Mitigation (reducing emissions of and stabilizing the levels of heat-trapping greenhouse gases in the atmosphere) through:
- Practicing organic farming — Organic farming is a method of crop and livestock production that involves choosing NOT to use pesticides, fertilizers, genetically modified organisms, antibiotics and growth hormones in the course of farming activities, instead organic manure are used as fertilizer. What organic farming will do is to convert the environment from a carbon source to a carbon sink (carbon storage system)
- Carbon sequestration– this is a process involved in carbon capture and long-term storage of atmospheric carbon dioxide or other forms of carbon to mitigate global warming. Ways of sequestering carbon include :
Afforestation- this is a deliberate act of establishing forests. The idea behind this is that the newly planted trees will help in sequestering carbon dioxide from the atmosphere, thereby acting as a carbon sink or store.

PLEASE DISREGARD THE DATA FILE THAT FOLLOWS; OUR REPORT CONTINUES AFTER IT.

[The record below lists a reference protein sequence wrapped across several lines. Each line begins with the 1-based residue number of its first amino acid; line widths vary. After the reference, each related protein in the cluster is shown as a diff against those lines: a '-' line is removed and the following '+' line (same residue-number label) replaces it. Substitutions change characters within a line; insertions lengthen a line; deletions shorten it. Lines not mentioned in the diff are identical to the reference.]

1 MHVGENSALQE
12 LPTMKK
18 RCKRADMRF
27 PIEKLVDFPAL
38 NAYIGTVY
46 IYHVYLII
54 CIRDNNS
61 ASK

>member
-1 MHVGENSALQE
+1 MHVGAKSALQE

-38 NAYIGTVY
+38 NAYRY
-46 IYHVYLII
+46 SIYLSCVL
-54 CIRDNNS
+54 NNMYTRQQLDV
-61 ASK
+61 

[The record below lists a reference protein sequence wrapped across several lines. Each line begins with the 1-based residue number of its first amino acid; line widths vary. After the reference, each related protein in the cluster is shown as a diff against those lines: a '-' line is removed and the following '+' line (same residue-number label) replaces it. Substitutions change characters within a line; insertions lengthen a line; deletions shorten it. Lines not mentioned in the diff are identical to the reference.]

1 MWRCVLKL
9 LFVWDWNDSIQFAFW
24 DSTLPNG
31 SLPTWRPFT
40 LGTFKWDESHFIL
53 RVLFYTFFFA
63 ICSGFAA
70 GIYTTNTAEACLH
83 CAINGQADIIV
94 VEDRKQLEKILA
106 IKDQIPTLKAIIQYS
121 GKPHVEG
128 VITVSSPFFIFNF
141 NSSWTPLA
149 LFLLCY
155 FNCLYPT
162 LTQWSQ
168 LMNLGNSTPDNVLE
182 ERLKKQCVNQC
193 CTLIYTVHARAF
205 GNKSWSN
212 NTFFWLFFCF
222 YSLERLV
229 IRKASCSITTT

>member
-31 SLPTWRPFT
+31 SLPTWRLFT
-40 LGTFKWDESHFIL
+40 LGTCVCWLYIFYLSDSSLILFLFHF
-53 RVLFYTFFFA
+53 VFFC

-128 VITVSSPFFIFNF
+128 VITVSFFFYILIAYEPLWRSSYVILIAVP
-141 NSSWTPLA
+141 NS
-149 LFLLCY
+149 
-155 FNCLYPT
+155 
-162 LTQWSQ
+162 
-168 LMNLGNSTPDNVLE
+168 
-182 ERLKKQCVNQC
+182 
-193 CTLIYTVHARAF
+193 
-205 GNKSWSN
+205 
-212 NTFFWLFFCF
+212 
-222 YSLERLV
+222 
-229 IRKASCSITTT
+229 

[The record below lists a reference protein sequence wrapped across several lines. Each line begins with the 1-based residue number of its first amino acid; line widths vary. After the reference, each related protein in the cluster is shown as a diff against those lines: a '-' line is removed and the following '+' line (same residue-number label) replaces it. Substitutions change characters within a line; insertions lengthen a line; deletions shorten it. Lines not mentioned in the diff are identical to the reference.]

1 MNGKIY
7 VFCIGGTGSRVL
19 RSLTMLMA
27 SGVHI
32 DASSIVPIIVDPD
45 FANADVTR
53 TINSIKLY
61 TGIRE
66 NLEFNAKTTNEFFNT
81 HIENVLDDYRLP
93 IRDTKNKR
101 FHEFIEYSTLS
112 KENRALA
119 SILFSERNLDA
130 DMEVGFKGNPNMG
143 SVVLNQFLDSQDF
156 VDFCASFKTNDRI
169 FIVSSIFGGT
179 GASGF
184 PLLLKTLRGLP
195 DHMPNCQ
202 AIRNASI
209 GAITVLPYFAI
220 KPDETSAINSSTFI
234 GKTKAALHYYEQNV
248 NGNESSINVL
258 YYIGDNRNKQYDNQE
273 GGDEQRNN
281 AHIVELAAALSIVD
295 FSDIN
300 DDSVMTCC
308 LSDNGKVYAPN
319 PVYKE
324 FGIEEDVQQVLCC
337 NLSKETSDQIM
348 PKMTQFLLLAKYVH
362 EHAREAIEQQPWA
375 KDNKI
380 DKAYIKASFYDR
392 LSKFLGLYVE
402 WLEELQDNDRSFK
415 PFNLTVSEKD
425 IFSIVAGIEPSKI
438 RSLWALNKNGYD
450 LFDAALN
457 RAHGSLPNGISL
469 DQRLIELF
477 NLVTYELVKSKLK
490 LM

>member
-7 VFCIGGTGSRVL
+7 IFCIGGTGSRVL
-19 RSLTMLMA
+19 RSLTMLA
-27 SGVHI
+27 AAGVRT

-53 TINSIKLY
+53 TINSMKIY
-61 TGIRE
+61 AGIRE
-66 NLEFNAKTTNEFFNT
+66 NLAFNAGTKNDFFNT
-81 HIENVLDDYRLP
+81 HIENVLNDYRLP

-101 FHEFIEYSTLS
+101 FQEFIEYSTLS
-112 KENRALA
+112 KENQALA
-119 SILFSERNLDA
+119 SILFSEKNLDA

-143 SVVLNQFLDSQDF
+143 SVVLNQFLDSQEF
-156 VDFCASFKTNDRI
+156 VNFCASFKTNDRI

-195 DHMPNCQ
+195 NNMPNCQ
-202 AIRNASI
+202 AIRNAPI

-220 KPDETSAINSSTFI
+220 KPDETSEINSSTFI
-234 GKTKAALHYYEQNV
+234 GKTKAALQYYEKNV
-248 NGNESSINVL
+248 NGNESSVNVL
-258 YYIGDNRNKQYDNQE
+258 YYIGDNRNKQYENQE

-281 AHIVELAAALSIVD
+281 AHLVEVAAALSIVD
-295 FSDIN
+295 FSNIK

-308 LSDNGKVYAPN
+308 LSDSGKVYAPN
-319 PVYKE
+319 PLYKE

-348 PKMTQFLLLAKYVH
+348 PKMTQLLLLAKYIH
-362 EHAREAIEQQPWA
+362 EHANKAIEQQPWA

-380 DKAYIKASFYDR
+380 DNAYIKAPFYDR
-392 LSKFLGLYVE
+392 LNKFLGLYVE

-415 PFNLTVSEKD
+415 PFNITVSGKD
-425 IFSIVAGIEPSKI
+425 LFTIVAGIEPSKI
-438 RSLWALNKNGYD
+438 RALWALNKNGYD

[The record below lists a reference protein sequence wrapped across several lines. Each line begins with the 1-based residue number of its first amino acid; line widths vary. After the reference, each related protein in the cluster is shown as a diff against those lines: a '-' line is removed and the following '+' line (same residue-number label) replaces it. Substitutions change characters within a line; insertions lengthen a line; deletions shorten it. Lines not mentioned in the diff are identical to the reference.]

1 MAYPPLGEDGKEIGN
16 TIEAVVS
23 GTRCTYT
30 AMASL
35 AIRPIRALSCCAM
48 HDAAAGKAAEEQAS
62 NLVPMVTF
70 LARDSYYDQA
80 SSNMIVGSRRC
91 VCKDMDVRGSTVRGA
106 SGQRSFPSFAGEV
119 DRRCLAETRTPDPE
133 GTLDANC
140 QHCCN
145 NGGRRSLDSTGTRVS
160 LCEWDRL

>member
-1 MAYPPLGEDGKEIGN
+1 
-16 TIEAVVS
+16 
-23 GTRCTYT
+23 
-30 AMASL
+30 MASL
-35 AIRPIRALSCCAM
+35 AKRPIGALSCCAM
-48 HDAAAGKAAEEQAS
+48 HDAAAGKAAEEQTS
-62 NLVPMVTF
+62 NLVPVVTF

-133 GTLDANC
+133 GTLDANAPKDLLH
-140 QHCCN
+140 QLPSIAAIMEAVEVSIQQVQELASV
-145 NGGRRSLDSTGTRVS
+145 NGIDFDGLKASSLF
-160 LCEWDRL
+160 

Some mushrooms have been noted to be very good absorbers of carbon from the atmosphere and they might be key to natural carbon sequestration
- There should be a shift from the use of fossil fuel to bio-fuel
- Regulatory bodies should be put in place to check the annual carbon emission of industrial companies in the country in accordance with the carbon emission budget of the Paris Climate Change Agreement of 2016
Adaptation (“what can be done with the excessive radiation we already have in the atmosphere”)
- Solar panels can be used for generation of electricity which will lead to a reduction in fossil fuel burning.
- Every individual should be charged with reducing their carbon footprint as much as possible.